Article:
‘Wear A Hat Day’ Raises Brain Tumour Awareness

Today is ‘Wear A Hat Day’, a charity initiative that aims to raise awareness about brain tumours.  Brain tumours kill more children and adults under the age of 40 than any other cancers.

Although it’s an internationally recognised event, the local initiative came about three years ago when Lynette Rodriguez’s son Giles, who was 9 at the time, was diagnosed with a brain tumour.  During their long stay in the UK whilst he was undergoing medical tests, Lynette came across a poster advertising Wear a Hat Day.  

Ms Rodriguez explained: “It was then, when I vowed to make it my mission to create as much awareness as possible within the local community.  The first Wear a Hat Day in Gibraltar took place in March 2017.” (see photos attached)

However, this year, because of the COVID-19 outbreak, theie plans have understandably had to change.

Prior to the current pandemic, the charity had approached schools, Government departments and local businesses and they were all eager to participate.  The initial plan was also to do a raffle and all the money raised would be shared between Brain tumour Research UK and  Cancer Relief Gibraltar.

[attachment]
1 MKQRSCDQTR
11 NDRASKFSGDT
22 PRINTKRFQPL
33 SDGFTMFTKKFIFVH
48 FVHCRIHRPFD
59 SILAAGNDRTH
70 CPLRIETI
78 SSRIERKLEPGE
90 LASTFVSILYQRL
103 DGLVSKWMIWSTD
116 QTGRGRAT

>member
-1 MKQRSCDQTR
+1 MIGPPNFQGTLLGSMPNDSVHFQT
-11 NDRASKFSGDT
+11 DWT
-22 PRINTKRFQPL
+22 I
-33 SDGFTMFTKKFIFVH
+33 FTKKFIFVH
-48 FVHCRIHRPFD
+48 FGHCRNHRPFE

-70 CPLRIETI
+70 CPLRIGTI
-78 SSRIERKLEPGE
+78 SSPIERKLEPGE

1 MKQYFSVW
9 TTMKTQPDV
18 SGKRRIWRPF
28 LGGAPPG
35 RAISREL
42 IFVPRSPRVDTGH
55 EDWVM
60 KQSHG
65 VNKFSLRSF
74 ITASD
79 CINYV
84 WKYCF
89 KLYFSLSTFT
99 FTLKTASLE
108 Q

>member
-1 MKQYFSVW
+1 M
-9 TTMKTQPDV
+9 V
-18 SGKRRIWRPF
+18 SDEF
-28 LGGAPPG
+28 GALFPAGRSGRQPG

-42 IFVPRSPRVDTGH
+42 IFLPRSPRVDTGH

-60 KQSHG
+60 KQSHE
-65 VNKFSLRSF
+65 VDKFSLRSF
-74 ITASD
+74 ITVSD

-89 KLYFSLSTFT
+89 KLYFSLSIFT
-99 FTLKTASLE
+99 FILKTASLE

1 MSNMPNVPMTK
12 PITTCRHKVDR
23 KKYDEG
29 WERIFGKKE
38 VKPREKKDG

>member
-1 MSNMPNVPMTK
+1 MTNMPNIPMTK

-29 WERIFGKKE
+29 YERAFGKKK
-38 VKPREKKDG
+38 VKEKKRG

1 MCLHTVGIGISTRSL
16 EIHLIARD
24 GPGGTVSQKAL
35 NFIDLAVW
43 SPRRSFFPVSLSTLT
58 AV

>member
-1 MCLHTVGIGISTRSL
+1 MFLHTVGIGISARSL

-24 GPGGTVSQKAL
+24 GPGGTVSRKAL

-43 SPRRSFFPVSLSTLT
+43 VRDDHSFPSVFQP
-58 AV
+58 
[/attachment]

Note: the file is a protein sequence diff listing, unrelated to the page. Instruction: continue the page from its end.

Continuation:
Lynette explained the alternative plans for this year: “Instead, today, for Wear a Hat Day, we will be concentrating on raising awareness We are asking people to wear their hats, take a selfie and post on our Facebook group 'Wear a Hat Day Gibraltar' Group with the hashtag #wearahatday2020.  Those who wish to donate to this worthy cause may do son on my Just Giving Page Wear a Hat Day Gibraltar 2020.”

The charity has also decided this will no longer be a once a year event and they have plans to organise a raffle and other fundraising events.  

Giles’ Story

By Lynette Rodriguez

On the 25th January 2017, just three days after our son’s 9th birthday, we were given the worst news a parent could ever receive “Giles has a brain tumour’’. Nothing could have prepared us for what was yet to come.  Months of tests and decisions, and our son’s future was unknown. Unfortunately, Giles had 3 different tumours and was offered the ‘watch and wait’ approach together with the chemo or radiotherapy routes as possible treatment. As any parent would do, we explored all options available.  Eventually, we came to the conclusion that surgery, although very risky, due to the location of the tumours, would be the best option.  He underwent a 7 hour operation, and his tumours were successfully removed. Although not out of the woods, our ‘warrior’ can lead a ‘relatively’ normal life with just his annual checkups and MRI. All this was thanks to the surgery carried out with the assistance of the latest intra-operative equipment.